There was speculation that the school's decision to shut down might have been related to the attack on Chief Executive Officer David Cary Hart, 54, who is recovering from a gunshot wound to the lower back.
City Councilman Peter Vallone Jr. (D-Astoria) said the shooting at the subway stop during rush hour Friday and sudden closure of the school were suspect. He vowed to investigate.
"There is something about the whole situation that doesn't make any sense and I'm looking in to it," said Vallone "It's a big loss to the neighborhood."
Confused students who had planned to begin classes for their second semester Tuesday milled around the Drake campus at 32-03 Steinway Street as officials of the school met inside.
"They just slapped us in the face with this morning," said Yaimy Cuello, 22, of Ozone Park.
"They just said the school was broke basically," said Karen Herrera, 30, of Astoria.
Hart told the New York Post in an interview that the nonprofit school had been struggling financially from deferred state grants.
High-ranking school officials could not be reached for comment. A secretary greeting visitors at its Astoria campus said the school's dean and president would not talk to reporters.
"We're closed," said the woman, who did not give her name.
The school's board was relying on Hart to steer its financial recovery and voted to close the institution after learning it would take him a year to recover, the newspaper reported.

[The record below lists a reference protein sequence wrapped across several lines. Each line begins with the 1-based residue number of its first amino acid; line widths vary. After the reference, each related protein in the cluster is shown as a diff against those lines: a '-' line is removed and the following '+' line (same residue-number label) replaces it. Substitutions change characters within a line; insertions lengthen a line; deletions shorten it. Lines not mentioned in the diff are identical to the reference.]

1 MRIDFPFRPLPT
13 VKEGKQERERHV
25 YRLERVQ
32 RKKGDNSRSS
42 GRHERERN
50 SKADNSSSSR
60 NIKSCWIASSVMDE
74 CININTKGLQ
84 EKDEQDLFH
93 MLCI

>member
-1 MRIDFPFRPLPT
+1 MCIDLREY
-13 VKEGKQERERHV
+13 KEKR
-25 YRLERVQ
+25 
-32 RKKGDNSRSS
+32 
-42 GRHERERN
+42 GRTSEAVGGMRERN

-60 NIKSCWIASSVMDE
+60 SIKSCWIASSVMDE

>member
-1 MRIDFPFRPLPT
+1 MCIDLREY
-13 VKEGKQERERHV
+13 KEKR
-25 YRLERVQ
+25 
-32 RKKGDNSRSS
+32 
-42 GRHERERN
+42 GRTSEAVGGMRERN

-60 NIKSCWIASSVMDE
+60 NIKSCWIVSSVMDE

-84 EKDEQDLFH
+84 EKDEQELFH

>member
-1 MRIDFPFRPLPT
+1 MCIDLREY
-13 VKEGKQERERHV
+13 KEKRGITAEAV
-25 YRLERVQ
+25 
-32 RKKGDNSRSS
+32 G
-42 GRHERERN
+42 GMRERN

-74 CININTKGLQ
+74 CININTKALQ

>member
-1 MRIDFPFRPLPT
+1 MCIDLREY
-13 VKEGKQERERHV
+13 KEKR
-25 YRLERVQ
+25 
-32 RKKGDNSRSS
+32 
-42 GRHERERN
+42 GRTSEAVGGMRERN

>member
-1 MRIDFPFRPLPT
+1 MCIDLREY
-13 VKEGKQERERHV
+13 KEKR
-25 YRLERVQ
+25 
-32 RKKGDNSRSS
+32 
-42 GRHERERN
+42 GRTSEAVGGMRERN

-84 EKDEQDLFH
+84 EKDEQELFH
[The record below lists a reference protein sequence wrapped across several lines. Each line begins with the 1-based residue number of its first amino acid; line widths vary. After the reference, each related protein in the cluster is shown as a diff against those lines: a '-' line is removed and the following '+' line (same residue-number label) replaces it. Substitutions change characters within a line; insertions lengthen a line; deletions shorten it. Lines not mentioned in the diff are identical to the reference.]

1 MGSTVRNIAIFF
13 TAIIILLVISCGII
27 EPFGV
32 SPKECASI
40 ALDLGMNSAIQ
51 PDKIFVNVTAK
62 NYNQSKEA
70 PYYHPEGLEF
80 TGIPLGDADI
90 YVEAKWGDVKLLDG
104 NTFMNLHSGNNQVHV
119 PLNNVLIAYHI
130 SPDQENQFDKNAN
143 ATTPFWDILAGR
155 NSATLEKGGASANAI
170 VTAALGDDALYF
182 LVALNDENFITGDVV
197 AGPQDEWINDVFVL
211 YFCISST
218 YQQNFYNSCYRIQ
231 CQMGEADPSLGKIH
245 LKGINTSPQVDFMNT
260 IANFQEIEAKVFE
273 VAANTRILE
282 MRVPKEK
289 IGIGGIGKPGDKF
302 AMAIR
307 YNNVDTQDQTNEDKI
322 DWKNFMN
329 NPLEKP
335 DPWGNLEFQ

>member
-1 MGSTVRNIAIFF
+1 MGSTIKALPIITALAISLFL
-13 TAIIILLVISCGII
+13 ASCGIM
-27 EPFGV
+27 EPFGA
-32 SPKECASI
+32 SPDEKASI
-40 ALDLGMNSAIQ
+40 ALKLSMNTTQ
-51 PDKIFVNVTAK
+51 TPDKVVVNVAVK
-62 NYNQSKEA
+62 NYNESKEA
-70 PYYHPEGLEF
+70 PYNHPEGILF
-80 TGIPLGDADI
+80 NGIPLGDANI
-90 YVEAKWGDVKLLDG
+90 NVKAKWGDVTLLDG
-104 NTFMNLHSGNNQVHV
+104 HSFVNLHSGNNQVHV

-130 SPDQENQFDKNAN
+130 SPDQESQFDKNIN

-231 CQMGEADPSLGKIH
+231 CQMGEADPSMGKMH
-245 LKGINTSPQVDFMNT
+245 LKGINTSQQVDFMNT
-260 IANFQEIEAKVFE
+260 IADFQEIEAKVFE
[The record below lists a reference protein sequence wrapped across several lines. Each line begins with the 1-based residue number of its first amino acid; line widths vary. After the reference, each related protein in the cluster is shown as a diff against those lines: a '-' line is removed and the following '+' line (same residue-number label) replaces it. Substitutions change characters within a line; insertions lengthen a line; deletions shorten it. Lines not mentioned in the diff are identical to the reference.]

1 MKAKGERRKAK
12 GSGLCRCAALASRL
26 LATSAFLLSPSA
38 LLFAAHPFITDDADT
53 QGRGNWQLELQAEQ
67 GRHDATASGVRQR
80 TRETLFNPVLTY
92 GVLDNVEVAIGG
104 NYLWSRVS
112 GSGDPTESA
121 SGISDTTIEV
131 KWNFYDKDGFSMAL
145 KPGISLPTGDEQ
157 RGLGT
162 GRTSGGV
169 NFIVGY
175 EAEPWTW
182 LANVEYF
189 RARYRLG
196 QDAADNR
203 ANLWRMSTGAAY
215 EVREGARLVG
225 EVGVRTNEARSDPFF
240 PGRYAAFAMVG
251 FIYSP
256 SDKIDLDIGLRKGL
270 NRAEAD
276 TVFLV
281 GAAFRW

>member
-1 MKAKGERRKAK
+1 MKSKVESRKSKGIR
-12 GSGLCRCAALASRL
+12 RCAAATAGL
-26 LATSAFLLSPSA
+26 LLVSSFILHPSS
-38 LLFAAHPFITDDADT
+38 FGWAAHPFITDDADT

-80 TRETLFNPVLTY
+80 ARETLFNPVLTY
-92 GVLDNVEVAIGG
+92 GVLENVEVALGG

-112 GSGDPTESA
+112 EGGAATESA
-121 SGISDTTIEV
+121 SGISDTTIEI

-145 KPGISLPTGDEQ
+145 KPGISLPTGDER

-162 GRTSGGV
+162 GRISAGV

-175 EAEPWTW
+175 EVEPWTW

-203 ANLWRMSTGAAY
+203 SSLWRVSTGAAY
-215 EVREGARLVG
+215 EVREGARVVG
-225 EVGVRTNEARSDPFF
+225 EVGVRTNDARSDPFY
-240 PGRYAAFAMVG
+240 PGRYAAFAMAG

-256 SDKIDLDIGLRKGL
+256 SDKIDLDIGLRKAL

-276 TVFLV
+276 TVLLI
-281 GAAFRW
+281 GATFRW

Cuello and Herrera said they were among some 50 students called into a Drake classroom and given the news early Tuesday. Each woman had been enrolled for more than six months and were looking forward to graduating and finding good jobs as office assistants.
Hart, a consultant who became CEO of the school in February, was shot after work during rush hour by a lone gunman in an underground subway stop a half block away from the school's Astoria campus. Police have made no arrests in the case.
The school also has branches in Staten Island, the Bronx, and Manhattan. It specializes in one-year-business and medical office assistant programs for low-income adults, President Donna Hallam said in an interview last week. She said the school has about 1,000 students, 260 of them in Astoria.
Several of those students set to start the new semester Tuesday sat dazed in front of the campus, trying to figure out their next move.
"I wanted to do something for myself - for my life," said Cuello, who got her GED through the school. "It was going great till this morning."
Reach reporter Matthew Monks by e-mail at news@times
©2004 Community News Group
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